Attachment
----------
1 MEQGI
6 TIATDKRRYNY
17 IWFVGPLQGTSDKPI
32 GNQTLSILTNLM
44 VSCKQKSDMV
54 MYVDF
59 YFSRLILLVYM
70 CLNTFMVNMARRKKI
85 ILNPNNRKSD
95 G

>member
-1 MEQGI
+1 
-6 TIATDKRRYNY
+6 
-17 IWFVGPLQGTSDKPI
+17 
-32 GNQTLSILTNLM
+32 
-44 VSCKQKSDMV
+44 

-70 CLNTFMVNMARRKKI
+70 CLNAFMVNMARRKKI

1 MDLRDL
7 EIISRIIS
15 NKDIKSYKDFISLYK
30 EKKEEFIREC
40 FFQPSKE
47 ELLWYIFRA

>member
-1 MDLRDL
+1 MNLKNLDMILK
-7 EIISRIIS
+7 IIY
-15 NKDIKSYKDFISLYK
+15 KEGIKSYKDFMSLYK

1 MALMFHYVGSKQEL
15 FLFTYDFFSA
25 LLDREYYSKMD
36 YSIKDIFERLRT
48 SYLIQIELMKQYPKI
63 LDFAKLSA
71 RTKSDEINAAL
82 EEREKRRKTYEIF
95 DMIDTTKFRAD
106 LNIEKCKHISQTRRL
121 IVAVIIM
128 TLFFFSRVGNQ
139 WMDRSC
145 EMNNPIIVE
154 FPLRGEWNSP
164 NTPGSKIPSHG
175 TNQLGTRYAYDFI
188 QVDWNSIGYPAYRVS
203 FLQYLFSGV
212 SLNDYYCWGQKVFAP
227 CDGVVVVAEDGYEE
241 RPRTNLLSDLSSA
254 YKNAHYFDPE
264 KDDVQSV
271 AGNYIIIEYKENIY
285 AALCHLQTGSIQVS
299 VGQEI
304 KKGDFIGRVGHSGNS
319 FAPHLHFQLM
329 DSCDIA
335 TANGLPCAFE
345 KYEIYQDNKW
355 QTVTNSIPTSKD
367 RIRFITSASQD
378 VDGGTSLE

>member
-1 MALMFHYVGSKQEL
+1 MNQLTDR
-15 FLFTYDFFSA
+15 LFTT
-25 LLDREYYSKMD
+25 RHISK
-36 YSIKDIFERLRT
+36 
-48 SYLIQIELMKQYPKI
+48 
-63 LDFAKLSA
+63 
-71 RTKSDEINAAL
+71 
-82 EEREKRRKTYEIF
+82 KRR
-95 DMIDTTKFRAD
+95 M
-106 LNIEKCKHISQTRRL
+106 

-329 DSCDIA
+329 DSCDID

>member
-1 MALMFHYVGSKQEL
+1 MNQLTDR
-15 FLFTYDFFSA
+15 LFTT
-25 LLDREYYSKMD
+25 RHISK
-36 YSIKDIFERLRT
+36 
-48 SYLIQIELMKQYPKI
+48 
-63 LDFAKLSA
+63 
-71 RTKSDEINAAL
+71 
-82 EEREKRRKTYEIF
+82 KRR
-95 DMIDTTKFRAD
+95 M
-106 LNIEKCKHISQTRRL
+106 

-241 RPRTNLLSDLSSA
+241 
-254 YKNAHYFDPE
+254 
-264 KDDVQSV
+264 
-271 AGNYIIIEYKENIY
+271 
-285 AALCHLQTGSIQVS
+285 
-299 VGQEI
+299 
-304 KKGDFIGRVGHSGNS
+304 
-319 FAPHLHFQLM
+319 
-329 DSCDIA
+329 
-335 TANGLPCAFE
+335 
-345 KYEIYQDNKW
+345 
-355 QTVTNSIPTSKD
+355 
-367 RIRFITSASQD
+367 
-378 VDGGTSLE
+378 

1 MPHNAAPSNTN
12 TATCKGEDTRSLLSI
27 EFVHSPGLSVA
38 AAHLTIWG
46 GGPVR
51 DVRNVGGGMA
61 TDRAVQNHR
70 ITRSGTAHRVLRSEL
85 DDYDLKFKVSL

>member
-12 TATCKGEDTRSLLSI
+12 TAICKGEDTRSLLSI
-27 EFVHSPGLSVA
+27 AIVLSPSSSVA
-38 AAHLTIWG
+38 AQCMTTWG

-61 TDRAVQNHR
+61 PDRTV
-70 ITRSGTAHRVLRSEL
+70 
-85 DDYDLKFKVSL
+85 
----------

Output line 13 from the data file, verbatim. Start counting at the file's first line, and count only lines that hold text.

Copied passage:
+1 